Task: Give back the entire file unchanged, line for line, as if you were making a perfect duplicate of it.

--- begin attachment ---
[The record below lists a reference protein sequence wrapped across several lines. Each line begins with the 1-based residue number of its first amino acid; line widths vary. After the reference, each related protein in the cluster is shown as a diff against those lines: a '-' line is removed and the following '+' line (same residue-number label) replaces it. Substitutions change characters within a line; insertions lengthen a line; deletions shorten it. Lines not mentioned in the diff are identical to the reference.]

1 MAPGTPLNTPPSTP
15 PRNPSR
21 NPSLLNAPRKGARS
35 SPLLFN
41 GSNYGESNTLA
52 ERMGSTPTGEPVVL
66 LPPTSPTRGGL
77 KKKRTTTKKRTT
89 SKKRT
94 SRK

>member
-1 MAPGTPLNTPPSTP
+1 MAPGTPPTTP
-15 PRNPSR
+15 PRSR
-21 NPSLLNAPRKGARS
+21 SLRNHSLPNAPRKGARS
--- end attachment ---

[The record below lists a reference protein sequence wrapped across several lines. Each line begins with the 1-based residue number of its first amino acid; line widths vary. After the reference, each related protein in the cluster is shown as a diff against those lines: a '-' line is removed and the following '+' line (same residue-number label) replaces it. Substitutions change characters within a line; insertions lengthen a line; deletions shorten it. Lines not mentioned in the diff are identical to the reference.]

1 MAPGTPLNTPPSTP
15 PRNPSR
21 NPSLLNAPRKGARS
35 SPLLFN
41 GSNYGESNTLA
52 ERMGSTPTGEPVVL
66 LPPTSPTRGGL
77 KKKRTTTKKRTT
89 SKKRT
94 SRK

>member
-1 MAPGTPLNTPPSTP
+1 MAPGTPPTTP
-15 PRNPSR
+15 PRSR
-21 NPSLLNAPRKGARS
+21 SLRNHSLPNAPRKGARS